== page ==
The Week in Radio: Accent U8 the positive
Saturday 10 April 1999
In a daze of caffeine cold-turkey, I now hallucinate beverages everywhere - thus Anna Massie scrumptiously annunciating the phrase "rump Parliament" on the daily segment of This Sceptred Isle (R4) conjures up Earl Grey and bone china, with a palpable macaroon in the saucer; Martin Jarvis, reading Just William - The 80th Anniversary (R4) with his familiar gravelly disdain, treats the listener to freshly ground old Java. Nicholas Parsons in That Reminds Me (R4), looking back over his career, is the very essence of that 1960s standby, Camp coffee.
The Archers (R4), ever a smorgasbord of accent, class and public service announcement, continues to offer characters who evoke everything from toffee-hazelnut-mochaccino to PG pyramid teabags. The actor Jim Broadbent said recently that The Archers was one programme he could be relied upon to get up for - in order to switch it off. A Pleasantville with problems, Ambridge plays host to the banal and the apocalyptic in deference to the new Reithian spirit of globalisation - panto, adultery, vegetarianism, bovine tuberculosis, illegitimacy, genetically modified crops, and death - Joe Orton re-written by James Herriot.
Ambridge is still, just, virgin territory to one millennial Leitmotif - Salman Rushdie, or "Salman Rushdie, a writer", as he described himself after the first Reith Lecture (R4) on "Globalisation". Admittedly Rushdie followed such hands-ups as Michael "ex-Cabinet Minister" Portillo, Shirley "Also an ex-Cabinet Minister" Williams and John "ex-UK Government Member" Redwood, the C3PO of All Souls. But as Rushdie is virtually in the Coca- Cola league of brand awareness, this seemed to constitute backing into the limelight on his part.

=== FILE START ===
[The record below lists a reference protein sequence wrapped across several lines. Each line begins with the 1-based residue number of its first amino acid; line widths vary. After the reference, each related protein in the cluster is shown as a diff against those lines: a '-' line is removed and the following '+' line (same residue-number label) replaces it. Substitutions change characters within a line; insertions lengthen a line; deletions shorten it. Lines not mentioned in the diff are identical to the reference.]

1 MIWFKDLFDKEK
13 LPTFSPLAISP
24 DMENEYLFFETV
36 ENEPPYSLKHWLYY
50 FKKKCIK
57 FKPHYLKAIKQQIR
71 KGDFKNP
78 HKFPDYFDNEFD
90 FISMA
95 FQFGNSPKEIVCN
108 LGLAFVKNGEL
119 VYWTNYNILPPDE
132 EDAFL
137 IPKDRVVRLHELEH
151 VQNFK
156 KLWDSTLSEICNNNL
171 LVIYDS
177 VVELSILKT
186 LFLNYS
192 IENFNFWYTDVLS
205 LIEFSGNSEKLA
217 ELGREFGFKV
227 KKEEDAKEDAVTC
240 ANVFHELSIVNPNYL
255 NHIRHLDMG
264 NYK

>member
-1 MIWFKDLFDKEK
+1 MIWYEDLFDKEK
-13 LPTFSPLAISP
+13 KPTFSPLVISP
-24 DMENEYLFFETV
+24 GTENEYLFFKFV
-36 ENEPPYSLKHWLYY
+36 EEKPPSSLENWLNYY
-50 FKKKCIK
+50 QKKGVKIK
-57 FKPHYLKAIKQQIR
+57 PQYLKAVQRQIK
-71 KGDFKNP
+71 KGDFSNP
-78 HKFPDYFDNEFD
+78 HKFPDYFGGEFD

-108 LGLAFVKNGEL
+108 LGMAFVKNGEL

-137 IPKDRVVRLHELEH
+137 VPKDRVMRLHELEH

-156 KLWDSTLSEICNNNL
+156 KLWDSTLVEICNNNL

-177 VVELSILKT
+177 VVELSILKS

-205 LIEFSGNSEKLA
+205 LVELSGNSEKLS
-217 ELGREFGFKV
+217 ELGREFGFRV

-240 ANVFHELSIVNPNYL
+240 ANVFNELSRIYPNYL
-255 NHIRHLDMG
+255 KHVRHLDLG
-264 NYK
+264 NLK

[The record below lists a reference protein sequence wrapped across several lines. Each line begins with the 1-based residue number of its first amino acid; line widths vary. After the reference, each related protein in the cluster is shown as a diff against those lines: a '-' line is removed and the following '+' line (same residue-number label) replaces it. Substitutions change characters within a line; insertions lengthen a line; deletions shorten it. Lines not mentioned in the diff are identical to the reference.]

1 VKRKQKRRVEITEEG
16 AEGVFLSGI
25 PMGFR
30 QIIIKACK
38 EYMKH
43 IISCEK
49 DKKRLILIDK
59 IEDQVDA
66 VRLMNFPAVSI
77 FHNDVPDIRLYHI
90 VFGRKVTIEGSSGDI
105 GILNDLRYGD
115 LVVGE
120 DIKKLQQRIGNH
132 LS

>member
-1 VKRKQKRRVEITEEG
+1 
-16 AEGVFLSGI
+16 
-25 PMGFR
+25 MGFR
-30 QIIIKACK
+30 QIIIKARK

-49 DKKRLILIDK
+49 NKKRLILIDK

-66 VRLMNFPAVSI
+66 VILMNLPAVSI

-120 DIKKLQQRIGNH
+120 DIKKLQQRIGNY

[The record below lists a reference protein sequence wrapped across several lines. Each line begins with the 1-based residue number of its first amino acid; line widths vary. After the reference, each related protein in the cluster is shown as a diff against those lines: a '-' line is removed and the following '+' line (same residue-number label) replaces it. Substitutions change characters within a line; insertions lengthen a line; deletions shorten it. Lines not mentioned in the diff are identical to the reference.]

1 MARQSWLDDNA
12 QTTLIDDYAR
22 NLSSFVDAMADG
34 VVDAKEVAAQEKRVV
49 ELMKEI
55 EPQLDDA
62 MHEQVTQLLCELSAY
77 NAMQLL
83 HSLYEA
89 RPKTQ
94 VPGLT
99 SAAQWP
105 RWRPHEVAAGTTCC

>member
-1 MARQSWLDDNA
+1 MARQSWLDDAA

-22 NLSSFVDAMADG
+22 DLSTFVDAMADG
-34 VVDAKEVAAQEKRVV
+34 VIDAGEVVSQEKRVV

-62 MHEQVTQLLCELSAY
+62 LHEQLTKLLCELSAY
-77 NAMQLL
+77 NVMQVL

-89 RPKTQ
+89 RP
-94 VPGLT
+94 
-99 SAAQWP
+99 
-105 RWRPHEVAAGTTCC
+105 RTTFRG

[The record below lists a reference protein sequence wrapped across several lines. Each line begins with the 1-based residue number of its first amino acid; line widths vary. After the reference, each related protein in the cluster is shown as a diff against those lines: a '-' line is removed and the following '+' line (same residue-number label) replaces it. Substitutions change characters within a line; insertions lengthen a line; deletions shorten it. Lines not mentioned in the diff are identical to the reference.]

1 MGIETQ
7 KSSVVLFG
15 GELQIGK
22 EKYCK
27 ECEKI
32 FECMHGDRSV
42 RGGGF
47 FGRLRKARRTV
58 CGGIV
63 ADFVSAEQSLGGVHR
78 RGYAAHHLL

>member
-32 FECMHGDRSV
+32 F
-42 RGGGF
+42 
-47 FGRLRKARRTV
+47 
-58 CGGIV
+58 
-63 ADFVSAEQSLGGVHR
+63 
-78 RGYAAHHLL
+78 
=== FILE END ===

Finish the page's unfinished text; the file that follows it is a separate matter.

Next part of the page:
This year's lecturer, Anthony Giddens, had stated that Globalisation should not mean Westernisation, which is fine, but was unable to allay the suspicion that it can only really be Generalisation, in every sense. This was, though, very much a curtain-raiser, with the emphasis on the wood rather than the trees. As one journalist commented, the failure or success of globalisation will be determined by the one third of the world's population who live in India and China. How to bring this about, Giddens has four more mission statements in which to specify. For the moment, he is all miso soup - nourishing but cloudy.
BBC Trust agrees to axe channel from TV in favour of digital moveTV
Final Top Gear reviewTV
Arts & Ents blogs
- 1 Humans of New York image of crying gay teen receives best response from Ellen DeGeneres
- 2 What supermodels really think about posing in the nude
- 3 People all over the world are getting semicolon tattoos to draw attention to mental health
- 4 Swedish minister gives strongest case yet on why EU should stop turning away asylum seekers
- 5 Chris Moyles reportedly set to make radio comeback with new breakfast show on XFM
Amy Winehouse film director: 'I wanted to show the fun, bright-eyed girl we didn't know'
James Blunt was special guest on the highest-rating Top Gear episode ever
Chris Moyles reportedly set to make radio comeback with new breakfast show on XFM
Contemporary art is a fraud, says top dealer
Family Guy, BBC2 - review: The Simpsons crossover highlights gulf between the cartoons
More Britons believe that multiculturalism makes the country worse - not better, says poll
Nathan Collier: Montana man inspired by same-sex marriage ruling requests right to wed two wives
Osborne to cap family benefits at £23,000 – announced ahead of his post-election Budget
Greece crisis: IMF was pushed around by Angela Merkel and Nicholas Sarkozy – and now it is being humiliated
Forget little green men – aliens will look like humans, says Cambridge University evolution expert
Girl, 7, stares down hate preacher at Ohio festival with pro-LGBT rainbow flag gesture